“What do you want to do?” is the wrong question, says bestselling author Sabrina Runbeck


New book reveals the joys and struggles of 18 Asian women entrepreneurs who traveled many different paths to create their best lives 

When we’re younger, says cardiothoracic physician’s assistant Sabrina Runbeck, MPH, MHS, the most common question we get asked is, “What do you want to do?” From her perspective, “That’s such an unfair question. We haven’t experienced enough of the world yet. We haven’t really dived deeper to do our self-discovery.” We look around at parents, school, friends, neighbors, and start comparing ourselves to them and then molding ourselves to meet outsiders’ expectations. But even if we check off all the things, “it doesn’t really lead us anywhere,” she says. “The ultimate question we should be asking is, ‘What type of lifestyle do I want?’” That means, Sabrina explains, you should be thinking about a lot of other questions: Where you want to live? Are you OK working weekends? Do you want kids? Do you want to prioritize being home with them or advancing in a career? What type of work environment will you thrive in?

In the beginning, we may not know the answers to all of these questions, but the key is to be intentional about figuring them out. For Sabrina, having a life vision that didn’t align with her husband’s ultimately caused her divorce. “We’d been together for many years, things were going great, but the vision didn’t fit. Everybody who knows me knows I’m very driven. I’m on top of things. I love engaging with people. People come to me to solve their problems. There’s no way I would just one day get married, stop, have kids, and only focus on my family,” she says. “I feel like you can be both.” And by this, she doesn’t mean “balance,” a concept she believes is a fantasy. Rather, she seeks a “harmony cycle,” which involves recognizing the things that are truly important and letting go of those that aren’t.

As a physician’s assistant, Sabrina started out her career fulfilling both her own desires and the expectations of her parents. But gradually, as she saw what was emphasized in her workplace—pushing yourself to the limit, treating disease instead of focusing on prevention and self-care—she began to get disillusioned. Finally, she got so sick she could not show up for work and was told, “Don’t make a habit of this.” The lack of appreciation for the amount of work she had been doing left her feeling diminished and disrespected. It drove her to change her work situation and begin reaching out to help others in her industry.

Now she hosts the Powerful and Passionate Healthcare Professionals podcast, where she shares advice on prioritizing your to-do list, fighting procrastination, guarding against burnout, and much more. Healthcare workers in particular are susceptible to both PTSD and depression. But they also suffer regular mental “injuries”—these happen if someone has to engage in a moral dilemma about who to help first or has to deliver terrible news to a family. “It all takes a toll on our bodies,” Sabrina says, “however, there are also studies that show either you can have these mental injuries or you can have psychological growth. It depends on how you are supported.”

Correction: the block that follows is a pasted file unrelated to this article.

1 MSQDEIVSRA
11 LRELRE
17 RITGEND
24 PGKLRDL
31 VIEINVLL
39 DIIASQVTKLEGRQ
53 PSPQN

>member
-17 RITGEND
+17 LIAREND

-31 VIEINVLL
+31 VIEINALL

She helps healthcare professionals focus on that preventative side. “We can be better supported with specific ways to reboot our mental hygiene, redefine our motivation in life, know our goals and where we want to go, so we have a clear vision and mission,” she explains. “Then we are able to restore our energy readily—I teach people exercises that can get them there within two minutes. You can get into a state where, no matter what you do, you are feeling positive. You’re feeling satisfied.”

More about Sabrina’s struggles and successes are in the inspiring new book Asian Women Who Boss Up, by Tam Luc, the author, educator, and podcaster dedicated to helping women “boss up.” This collection of interviews with highly successful Asian women reveals how they have overcome obstacles and stereotypes, pushed past self-imposed limits, and defied expectations imposed on them by others, often their parents. This book is a master class of entrepreneurial advice and personal development guidance for any woman in search of role models who show that, yes, you can live the life of your dreams. 

Find Sabrina on Instagram, where she is @SabrinaRunbeck. She’s on Facebook and LinkedIn as well, and you can find her podcast Powerful and Passionate Healthcare Professionals wherever you listen to podcasts. 


Follow Sabrina and purchase Asian Women Who BossUp



About Women with Vision International
Women with Vision International aims to inspire, uplift, and empower women everywhere to never give up their dream of living their life on purpose. We gather dynamic, entrepreneurial women who are making a difference and changing people’s lives to spark conversation around the topics that impact us all such as building their businesses, fundraising, and balancing their work and their families.  


About Tam Luc

Tam Luc is an international bestselling author and the founder of Women with Vision International who shares the triumphs, stress, and struggles of balancing her life to help women grow their businesses. After 20 years as an entrepreneur, she is able to help women leverage their messages and create the lifestyle they want through her unique book messaging strategies. Join us at https://womenbossupsummit.com/virtualsummit  

Media Contact
Women with Vision International
Tam Luc
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